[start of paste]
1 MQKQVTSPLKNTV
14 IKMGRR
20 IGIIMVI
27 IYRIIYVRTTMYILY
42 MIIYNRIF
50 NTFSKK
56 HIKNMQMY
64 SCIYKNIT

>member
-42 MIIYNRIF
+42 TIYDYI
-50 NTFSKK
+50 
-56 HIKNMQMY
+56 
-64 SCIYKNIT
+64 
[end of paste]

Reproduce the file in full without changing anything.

1 MQKQVTSPLKNTV
14 IKMGRR
20 IGIIMVI
27 IYRIIYVRTTMYILY
42 MIIYNRIF
50 NTFSKK
56 HIKNMQMY
64 SCIYKNIT

>member
-42 MIIYNRIF
+42 TIYDYI
-50 NTFSKK
+50 
-56 HIKNMQMY
+56 
-64 SCIYKNIT
+64 